Toilet cleaning and department chairing: Volunteering a public service
Who will do a job that nobody wants but that someone has to do? The search for a volunteer is modelled as a war of attrition in which everyone is tempted to just wait for someone else to do it. We show that the volunteer will be, ceteris paribus, the individual for whom the benefit/cost ratio of performing the public service is the largest, the one most impatient to consume it, or the one who stands to benefit from it the longest.
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- Hendricks, Ken & Weiss, Andrew & Wilson, Charles A, 1988.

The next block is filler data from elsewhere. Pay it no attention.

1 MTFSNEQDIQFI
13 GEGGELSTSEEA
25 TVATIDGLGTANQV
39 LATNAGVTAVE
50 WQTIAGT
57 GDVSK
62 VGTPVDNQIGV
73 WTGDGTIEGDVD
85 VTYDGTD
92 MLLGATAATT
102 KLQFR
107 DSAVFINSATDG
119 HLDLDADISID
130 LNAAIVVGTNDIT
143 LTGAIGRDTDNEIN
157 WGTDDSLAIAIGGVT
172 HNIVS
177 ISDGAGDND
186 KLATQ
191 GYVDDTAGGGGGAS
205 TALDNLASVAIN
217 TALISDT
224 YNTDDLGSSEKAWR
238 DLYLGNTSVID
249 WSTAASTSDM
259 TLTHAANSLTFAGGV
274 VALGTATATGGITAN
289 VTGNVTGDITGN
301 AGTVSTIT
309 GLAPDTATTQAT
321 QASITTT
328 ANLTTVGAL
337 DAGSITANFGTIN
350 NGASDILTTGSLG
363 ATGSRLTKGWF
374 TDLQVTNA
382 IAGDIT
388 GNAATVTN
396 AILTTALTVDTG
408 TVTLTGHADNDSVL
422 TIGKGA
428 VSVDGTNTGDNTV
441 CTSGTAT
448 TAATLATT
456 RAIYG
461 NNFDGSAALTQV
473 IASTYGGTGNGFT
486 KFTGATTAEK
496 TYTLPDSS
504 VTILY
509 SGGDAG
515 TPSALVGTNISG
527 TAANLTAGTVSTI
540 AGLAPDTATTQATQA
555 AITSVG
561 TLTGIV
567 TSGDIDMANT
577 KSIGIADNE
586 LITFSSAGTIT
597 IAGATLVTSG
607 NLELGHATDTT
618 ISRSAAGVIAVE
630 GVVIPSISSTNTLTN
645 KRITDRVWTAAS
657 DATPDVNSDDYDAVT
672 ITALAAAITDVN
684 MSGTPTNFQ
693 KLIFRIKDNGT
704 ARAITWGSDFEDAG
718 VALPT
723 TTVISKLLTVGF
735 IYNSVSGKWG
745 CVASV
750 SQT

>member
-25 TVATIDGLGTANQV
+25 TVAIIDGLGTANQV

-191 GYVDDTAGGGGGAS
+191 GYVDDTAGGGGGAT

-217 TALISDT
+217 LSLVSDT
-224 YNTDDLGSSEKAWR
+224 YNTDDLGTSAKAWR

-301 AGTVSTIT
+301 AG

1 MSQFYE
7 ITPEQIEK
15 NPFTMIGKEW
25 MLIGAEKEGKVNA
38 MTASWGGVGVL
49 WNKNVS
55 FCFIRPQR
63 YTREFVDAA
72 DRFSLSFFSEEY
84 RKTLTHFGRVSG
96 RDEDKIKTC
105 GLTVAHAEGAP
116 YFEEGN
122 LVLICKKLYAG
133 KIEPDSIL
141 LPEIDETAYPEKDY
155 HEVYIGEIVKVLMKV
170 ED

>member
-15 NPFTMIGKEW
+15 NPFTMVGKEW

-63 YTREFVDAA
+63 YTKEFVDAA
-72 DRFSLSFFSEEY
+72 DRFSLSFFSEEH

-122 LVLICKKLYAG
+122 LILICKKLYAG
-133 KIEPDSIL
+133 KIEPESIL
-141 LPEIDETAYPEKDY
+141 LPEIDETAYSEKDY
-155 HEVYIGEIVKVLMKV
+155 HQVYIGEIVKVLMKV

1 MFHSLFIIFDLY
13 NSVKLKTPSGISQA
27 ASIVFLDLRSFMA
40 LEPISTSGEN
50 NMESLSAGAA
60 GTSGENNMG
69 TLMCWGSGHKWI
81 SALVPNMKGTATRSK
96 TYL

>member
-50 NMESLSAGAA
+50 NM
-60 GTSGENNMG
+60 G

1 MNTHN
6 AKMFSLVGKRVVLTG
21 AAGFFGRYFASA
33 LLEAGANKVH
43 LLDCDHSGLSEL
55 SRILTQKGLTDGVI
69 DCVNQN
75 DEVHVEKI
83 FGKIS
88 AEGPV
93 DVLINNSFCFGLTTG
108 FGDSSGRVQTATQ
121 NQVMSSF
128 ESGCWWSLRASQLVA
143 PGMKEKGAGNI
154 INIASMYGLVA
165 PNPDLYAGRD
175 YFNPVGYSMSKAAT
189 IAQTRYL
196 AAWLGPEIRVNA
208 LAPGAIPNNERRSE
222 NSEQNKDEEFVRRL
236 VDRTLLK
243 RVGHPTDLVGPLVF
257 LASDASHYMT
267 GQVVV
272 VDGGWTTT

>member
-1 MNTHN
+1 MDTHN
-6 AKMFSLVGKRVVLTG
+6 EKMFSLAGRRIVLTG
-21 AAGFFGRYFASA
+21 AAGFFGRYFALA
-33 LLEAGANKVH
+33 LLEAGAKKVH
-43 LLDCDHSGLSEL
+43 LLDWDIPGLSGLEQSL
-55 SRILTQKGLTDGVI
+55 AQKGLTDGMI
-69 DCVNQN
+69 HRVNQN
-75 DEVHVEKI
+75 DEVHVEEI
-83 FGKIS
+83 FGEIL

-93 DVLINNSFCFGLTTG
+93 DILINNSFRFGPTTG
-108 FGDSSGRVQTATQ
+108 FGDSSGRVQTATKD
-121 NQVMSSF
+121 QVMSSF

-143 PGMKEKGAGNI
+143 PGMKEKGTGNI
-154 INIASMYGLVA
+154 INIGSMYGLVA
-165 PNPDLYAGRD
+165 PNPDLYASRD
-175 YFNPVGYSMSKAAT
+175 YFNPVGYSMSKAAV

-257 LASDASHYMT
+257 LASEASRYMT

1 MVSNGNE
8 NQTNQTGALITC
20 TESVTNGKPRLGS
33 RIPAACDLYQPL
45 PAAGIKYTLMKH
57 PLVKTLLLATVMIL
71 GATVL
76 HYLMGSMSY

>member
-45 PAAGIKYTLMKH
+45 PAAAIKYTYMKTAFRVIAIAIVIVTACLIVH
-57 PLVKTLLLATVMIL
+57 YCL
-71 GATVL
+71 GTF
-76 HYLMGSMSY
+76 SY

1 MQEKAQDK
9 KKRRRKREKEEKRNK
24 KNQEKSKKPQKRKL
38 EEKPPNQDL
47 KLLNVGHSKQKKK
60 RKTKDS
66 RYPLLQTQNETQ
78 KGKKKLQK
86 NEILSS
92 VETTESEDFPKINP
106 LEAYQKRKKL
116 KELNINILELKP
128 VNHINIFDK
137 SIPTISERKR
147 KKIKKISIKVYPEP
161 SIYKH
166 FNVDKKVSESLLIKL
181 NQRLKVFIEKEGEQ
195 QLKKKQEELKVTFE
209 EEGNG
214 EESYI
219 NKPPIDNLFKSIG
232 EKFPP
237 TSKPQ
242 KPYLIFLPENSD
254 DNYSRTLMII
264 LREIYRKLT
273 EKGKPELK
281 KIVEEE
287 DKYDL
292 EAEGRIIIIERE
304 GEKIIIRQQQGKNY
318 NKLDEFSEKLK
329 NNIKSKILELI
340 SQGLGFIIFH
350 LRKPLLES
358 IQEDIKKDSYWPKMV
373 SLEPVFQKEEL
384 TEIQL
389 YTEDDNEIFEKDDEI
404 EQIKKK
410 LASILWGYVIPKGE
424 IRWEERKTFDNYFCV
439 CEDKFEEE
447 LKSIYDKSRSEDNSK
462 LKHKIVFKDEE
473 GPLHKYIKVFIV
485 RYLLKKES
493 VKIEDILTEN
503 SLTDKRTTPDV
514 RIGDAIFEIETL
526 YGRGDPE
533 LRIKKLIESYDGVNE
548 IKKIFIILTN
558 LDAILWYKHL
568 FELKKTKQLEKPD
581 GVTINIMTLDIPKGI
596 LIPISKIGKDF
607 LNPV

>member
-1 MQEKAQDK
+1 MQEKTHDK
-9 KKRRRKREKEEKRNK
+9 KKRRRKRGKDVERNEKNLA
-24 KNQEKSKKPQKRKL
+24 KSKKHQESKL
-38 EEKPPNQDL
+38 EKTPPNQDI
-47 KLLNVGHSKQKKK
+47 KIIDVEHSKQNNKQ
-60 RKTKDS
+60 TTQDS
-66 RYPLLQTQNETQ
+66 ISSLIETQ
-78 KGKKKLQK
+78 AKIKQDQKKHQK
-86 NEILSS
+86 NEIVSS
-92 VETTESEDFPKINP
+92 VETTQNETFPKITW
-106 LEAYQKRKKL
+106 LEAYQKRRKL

"The War of Attrition in Continuous Time with Complete Information,"
International Economic Review,
Department of Economics, University of Pennsylvania and Osaka University Institute of Social and Economic Research Association, vol. 29(4), pages 663-80, November.
- Hendricks, Kenneth & Weiss, Andrew & Wilson, Charles, 1987. "The War of Attrition in Continuous Time with Complete Information," Working Papers 87-03, C.V. Starr Center for Applied Economics, New York University.
- Bliss, Christopher & Nalebuff, Barry, 1984. "Dragon-slaying and ballroom dancing: The private supply of a public good," Journal of Public Economics, Elsevier, vol. 25(1-2), pages 1-12, November.
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